Anti-Korean sentiment: Wikis

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From Wikipedia, the free encyclopedia

Anti-Korean sentiment involves hatred or dislike for Korean people, culture or either of the two states (North Korea/South Korea) on the Korean peninsula.

Contents

Origins

Anti-Korean sentiment is present, although not strong[1], in the People's Republic of China [2] and Japan originating from issues such as nationalism.

History

Anti-Korean sentiment has only come to prominence recently, due to issues such as the 2008 Olympic Torch Relay; however, some issues, such as the debate over Goguryeo, have historical roots. In Japan, modern dislike for Korea can be seen as a response to increasing nationalism, and can be traced back to events such as the 2002 FIFA World Cup.[3]

In China

Korea and China have historically maintained strong ties.[4][5] As Korea was annexed by Imperial Japan in 1910, Korea became under Japanese influence. Chinese believe that Some ethnic Koreans were in the Imperial Japanese Army which invaded China during the Second Sino-Japanese War. Additionally, some Koreans were involved into the operation of the Burma-Siam Death Railway [6][7]. However Most Korean were stationed in rear service.[8]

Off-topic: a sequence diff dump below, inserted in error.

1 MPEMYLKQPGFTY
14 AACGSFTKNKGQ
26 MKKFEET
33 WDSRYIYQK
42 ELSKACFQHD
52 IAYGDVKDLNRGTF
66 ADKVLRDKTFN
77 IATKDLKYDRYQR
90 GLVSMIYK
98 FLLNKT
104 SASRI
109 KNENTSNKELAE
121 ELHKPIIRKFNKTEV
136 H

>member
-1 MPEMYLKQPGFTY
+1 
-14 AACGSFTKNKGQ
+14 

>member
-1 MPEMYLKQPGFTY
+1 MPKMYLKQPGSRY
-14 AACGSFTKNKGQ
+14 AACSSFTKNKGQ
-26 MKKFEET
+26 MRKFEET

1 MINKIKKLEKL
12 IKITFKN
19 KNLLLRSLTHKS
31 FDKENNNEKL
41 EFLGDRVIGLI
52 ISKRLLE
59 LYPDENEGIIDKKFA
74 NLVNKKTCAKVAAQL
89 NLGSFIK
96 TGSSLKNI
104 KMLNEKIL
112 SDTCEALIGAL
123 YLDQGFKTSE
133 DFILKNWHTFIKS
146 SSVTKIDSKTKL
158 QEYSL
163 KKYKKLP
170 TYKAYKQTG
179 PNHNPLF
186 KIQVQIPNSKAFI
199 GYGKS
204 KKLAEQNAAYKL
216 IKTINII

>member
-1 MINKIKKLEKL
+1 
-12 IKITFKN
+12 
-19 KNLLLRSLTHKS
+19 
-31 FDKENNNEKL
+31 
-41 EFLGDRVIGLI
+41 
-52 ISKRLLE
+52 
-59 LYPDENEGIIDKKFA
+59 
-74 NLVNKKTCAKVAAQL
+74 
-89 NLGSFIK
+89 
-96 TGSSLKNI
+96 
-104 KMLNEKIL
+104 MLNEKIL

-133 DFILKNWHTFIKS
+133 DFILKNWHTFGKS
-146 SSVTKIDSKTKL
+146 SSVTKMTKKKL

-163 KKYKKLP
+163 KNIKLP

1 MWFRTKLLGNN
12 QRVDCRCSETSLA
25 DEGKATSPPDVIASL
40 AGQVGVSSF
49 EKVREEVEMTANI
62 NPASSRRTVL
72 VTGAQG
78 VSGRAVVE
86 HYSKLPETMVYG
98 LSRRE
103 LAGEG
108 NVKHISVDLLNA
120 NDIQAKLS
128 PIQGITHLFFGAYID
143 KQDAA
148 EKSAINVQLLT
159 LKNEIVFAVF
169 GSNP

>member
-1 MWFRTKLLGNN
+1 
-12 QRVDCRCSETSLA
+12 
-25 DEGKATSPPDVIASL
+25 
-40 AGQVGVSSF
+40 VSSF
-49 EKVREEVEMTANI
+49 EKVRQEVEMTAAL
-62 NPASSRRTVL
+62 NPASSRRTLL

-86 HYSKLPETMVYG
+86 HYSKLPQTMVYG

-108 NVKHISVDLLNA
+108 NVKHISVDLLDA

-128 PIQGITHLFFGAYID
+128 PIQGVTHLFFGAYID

At the end of World War II, North Korea, aligned with the Soviet bloc, became friendly with the People's Republic of China, while the PRC and Republic of Korea did not recognise each other. During the Korean War, when China was engaged in war with South Korea and its western allies, efforts through propaganda were placed to intimidate hatred against South Korea, named a "puppet state" of the United States at the time by the PRC government.

From 1992 onwards, after South Korea’s normalization of relations with China, relations with the People’s Republic of China gradually improved. Within the Chinese population, Korean art and culture became popular from 2000 onwards. Amid improvements in relations however, there were also looming anti- South Korean sentiments involved in various disputes between the two countries. Incidents between the two countries during sport games, cultural and history claims, as well as treatments of Chinese citizens in South Korea have further boost these sentiments in the recent years.